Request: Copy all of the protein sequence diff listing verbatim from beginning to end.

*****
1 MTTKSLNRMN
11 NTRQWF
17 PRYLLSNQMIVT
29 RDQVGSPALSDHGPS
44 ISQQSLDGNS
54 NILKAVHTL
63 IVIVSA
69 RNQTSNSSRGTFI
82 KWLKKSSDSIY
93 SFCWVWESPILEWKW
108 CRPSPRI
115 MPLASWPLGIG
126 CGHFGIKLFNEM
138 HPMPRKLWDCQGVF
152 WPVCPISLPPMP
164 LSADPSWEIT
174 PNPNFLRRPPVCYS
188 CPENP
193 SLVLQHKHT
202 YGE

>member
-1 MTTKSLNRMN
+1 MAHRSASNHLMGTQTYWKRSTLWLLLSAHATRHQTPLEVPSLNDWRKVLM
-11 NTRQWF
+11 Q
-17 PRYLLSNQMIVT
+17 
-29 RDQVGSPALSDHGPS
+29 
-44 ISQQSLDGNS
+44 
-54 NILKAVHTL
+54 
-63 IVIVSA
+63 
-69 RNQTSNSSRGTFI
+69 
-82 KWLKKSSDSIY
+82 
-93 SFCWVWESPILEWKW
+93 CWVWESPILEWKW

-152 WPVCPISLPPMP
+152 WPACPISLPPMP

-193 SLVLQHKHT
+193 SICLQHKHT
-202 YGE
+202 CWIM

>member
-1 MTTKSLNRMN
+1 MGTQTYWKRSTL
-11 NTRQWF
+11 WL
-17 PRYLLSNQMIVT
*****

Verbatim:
1 MTTKSLNRMN
11 NTRQWF
17 PRYLLSNQMIVT
29 RDQVGSPALSDHGPS
44 ISQQSLDGNS
54 NILKAVHTL
63 IVIVSA
69 RNQTSNSSRGTFI
82 KWLKKSSDSIY
93 SFCWVWESPILEWKW
108 CRPSPRI
115 MPLASWPLGIG
126 CGHFGIKLFNEM
138 HPMPRKLWDCQGVF
152 WPVCPISLPPMP
164 LSADPSWEIT
174 PNPNFLRRPPVCYS
188 CPENP
193 SLVLQHKHT
202 YGE

>member
-1 MTTKSLNRMN
+1 MAHRSASNHLMGTQTYWKRSTLWLLLSAHATRHQTPLEVPSLNDWRKVLM
-11 NTRQWF
+11 Q
-17 PRYLLSNQMIVT
+17 
-29 RDQVGSPALSDHGPS
+29 
-44 ISQQSLDGNS
+44 
-54 NILKAVHTL
+54 
-63 IVIVSA
+63 
-69 RNQTSNSSRGTFI
+69 
-82 KWLKKSSDSIY
+82 
-93 SFCWVWESPILEWKW
+93 CWVWESPILEWKW

-152 WPVCPISLPPMP
+152 WPACPISLPPMP

-193 SLVLQHKHT
+193 SICLQHKHT
-202 YGE
+202 CWIM

>member
-1 MTTKSLNRMN
+1 MGTQTYWKRSTL
-11 NTRQWF
+11 WL
-17 PRYLLSNQMIVT